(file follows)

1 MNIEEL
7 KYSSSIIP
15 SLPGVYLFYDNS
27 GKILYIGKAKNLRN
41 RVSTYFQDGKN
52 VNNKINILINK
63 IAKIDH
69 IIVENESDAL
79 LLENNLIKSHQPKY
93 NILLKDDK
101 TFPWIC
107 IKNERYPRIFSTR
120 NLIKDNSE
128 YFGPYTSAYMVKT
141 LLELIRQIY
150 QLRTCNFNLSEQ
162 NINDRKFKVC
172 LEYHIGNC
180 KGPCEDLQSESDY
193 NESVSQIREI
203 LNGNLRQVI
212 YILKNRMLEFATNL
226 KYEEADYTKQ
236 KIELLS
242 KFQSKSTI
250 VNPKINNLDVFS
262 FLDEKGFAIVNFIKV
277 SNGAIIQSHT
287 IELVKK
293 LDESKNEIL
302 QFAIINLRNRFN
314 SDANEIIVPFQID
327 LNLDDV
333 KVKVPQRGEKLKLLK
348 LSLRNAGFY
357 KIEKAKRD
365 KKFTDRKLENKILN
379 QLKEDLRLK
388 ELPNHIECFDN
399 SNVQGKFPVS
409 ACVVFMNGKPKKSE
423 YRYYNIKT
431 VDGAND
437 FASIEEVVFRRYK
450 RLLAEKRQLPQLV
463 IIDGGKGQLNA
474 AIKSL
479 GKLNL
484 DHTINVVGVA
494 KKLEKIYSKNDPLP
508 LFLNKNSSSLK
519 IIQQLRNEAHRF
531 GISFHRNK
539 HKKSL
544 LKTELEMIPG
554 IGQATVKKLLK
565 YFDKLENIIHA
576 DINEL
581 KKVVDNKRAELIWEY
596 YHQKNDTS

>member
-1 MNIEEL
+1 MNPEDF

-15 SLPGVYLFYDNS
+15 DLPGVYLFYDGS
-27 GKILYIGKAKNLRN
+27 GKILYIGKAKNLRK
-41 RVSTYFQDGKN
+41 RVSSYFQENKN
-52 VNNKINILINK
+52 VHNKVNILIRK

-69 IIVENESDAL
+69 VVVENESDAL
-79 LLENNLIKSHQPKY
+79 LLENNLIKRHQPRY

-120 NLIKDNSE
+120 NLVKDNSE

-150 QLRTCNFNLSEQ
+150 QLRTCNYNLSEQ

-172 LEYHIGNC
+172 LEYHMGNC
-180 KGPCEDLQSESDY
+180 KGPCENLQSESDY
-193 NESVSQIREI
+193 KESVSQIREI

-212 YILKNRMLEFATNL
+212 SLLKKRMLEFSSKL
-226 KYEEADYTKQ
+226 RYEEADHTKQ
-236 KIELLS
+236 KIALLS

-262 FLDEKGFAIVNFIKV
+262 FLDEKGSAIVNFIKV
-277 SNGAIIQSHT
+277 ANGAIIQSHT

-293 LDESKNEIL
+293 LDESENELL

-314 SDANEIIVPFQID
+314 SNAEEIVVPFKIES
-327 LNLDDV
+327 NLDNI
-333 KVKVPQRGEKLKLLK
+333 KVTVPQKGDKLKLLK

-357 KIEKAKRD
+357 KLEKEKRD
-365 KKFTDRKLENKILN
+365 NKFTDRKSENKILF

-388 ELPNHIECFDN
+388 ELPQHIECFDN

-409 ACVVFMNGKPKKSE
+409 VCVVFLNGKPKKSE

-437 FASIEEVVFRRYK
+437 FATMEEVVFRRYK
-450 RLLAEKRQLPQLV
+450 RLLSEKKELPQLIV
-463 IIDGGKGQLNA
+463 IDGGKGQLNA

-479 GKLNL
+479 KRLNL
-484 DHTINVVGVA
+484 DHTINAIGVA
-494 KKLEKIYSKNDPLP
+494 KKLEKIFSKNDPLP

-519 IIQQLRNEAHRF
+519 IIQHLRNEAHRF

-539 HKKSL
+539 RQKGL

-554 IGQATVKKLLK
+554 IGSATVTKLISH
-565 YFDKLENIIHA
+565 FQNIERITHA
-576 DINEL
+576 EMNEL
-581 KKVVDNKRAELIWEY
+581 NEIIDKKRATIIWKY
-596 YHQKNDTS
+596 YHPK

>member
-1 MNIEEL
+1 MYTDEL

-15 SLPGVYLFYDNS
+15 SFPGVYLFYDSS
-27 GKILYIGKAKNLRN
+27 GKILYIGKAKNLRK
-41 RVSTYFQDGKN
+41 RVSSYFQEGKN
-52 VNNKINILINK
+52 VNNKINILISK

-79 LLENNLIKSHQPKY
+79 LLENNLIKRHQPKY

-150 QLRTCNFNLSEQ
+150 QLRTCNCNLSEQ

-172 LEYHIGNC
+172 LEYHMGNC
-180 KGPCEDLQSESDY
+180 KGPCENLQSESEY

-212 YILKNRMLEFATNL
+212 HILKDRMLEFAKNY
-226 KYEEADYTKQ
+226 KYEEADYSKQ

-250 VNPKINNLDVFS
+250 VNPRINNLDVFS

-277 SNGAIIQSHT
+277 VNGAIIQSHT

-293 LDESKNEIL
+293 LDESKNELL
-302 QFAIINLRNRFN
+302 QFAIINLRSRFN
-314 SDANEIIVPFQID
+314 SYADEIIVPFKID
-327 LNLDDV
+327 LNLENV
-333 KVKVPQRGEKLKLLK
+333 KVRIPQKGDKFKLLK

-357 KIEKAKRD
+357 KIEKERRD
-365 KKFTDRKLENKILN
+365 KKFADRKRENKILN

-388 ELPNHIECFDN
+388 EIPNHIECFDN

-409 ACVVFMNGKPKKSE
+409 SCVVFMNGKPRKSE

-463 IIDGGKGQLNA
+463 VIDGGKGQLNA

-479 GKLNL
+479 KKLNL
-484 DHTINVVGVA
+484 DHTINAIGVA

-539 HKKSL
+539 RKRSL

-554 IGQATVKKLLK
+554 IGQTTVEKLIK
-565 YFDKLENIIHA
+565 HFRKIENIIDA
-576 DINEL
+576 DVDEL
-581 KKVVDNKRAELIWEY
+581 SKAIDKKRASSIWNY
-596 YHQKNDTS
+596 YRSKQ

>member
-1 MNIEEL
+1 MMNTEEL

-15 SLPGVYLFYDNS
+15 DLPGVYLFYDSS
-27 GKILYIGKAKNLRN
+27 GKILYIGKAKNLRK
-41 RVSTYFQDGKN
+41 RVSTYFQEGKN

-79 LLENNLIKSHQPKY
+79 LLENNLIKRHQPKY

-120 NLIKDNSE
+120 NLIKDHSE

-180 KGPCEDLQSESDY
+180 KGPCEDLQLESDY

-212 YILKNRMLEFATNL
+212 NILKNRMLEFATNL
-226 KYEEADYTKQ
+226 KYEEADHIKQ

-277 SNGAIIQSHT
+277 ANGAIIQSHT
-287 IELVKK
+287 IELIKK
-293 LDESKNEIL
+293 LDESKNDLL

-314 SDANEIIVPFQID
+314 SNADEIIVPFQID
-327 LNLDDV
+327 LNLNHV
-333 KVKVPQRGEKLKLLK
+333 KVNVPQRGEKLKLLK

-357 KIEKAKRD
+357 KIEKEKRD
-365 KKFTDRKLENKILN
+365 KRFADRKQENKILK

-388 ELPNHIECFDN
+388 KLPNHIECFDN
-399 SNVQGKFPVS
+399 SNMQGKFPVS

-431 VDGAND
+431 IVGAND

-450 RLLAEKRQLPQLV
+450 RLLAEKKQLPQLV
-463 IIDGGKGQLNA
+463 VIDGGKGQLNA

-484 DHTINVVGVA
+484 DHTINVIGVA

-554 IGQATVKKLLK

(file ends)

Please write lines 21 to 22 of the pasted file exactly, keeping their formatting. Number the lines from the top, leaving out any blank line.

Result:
203 LNGNLRQVI
212 YILKNRMLEFATNL